Prof Joshua Oppenheimer

Two-time Academy Award nominee Joshua Oppenheimer’s work has redefined the possibilities of documentary cinema. His debut feature film, The Act of Killing (2014 Oscar® Nominee for Best Documentary), was named Film of the Year in 2013 by the Guardian and the Sight and Sound Film Poll, and won 72 awards, including a European Film Award, a BAFTA, an Asia Pacific Screen Award, a Berlinale Audience Award, and the Guardian Film Award for Best Film. His second film, The Look of Silence (2016 Oscar® Nominee for Best Documentary), premiered at the Venice Film Festival, where it won five awards, including the Grand Jury Prize. Since then, The Look of Silence has received 72 awards, including an Independent Spirit Award and a Gotham Award. The Act of Killing and The Look of Silence have helped transform Indonesia’s understanding of the most important event in its modern history - the 1965-66 genocide - inspiring a movement for truth, reconciliation and justice. Beyond Indonesia, public discussion around the films prompted the US government to declassify 30,000 previously secret files detailing America’s complicity in the massacres. Cinema Eye Honors named Joshua Oppenheimer a decade-defining filmmaker in 2016, and both his films as decade-defining films. In 2014, Oppenheimer was awarded a MacArthur Fellowship. Joshua Oppenheimer was the 2017 Guest Director of the Telluride Film Festival, 2017 Tribute at the Sarajevo Festival Festival, centerpiece of The Act of Killing retrospective at 2016 San Sebastian Film Festival, winner of the City of Cologne’s 2016 Phoenix Prize, and served on the jury of the 2016 Venice Film Festival. Joshua Oppenheimer is Principal Investigator on the Arts and Humanities Research Council's Documentary of the Imagination research project.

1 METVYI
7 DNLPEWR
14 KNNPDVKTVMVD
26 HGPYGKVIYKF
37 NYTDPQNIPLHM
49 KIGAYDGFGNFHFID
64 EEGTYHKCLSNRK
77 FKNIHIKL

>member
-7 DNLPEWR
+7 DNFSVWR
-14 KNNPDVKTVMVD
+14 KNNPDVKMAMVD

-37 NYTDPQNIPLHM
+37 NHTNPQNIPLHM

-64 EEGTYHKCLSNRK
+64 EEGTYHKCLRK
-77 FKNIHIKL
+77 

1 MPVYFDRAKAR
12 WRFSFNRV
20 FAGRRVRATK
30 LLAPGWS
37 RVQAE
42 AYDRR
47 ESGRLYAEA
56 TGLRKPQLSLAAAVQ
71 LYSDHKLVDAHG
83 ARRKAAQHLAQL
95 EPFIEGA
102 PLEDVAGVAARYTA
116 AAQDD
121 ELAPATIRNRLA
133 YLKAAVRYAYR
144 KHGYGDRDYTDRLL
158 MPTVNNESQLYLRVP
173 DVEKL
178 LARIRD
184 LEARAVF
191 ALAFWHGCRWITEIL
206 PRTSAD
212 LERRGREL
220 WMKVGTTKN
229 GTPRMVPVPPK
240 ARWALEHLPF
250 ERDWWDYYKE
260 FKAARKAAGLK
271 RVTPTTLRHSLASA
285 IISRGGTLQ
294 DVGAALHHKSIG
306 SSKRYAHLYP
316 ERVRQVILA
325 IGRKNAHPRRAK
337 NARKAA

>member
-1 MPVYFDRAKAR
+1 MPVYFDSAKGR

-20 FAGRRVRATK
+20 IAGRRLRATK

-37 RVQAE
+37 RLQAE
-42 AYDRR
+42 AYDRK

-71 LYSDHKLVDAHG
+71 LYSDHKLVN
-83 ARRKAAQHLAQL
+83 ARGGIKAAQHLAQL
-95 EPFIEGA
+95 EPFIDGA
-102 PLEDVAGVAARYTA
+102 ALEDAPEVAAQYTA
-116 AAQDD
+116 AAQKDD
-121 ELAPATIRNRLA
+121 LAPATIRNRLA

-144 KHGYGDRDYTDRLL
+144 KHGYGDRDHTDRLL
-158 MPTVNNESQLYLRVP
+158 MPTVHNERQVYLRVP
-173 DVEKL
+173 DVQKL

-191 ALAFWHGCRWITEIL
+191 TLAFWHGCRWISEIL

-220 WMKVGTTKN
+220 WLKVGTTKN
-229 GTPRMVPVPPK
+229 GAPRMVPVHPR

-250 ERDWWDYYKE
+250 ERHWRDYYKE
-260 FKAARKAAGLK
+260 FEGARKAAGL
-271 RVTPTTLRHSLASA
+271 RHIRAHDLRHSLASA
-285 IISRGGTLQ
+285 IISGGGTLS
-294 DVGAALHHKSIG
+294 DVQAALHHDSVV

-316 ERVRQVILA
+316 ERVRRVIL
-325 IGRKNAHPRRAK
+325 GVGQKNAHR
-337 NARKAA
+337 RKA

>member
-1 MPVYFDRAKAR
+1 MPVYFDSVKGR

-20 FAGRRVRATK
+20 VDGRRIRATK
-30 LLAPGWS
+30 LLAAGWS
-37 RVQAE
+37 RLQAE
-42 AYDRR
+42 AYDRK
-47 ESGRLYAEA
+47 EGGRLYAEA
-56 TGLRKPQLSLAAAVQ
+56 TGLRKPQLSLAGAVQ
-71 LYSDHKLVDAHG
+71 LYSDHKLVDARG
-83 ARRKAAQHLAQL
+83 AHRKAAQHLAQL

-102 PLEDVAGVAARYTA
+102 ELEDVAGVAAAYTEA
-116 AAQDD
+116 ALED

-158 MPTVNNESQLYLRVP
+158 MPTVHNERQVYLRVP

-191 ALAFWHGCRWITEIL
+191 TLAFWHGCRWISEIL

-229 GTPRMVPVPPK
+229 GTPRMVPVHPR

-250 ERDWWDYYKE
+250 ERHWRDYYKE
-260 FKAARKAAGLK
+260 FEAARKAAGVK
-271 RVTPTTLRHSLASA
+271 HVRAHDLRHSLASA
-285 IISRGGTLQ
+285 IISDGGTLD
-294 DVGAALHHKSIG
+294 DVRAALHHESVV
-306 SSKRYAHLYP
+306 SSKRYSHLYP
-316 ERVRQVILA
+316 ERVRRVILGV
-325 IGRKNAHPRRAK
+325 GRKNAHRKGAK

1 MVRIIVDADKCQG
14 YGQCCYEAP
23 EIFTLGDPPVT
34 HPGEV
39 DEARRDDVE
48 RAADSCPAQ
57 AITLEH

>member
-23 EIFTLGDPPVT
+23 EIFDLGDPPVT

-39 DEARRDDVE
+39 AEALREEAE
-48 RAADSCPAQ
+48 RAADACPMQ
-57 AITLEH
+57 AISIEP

The documentary of the imagination. Experimental methods in nonfiction cinema. Self-staging in nonfiction cinema. New forms of narrative filmmaking. The performance and remembrance of mass violence. The implication of genre in the performance of violence. The 1965-66 Indonesian genocide. Storytelling as instrument of terror.

  • Centre for Research and Education in Arts and Media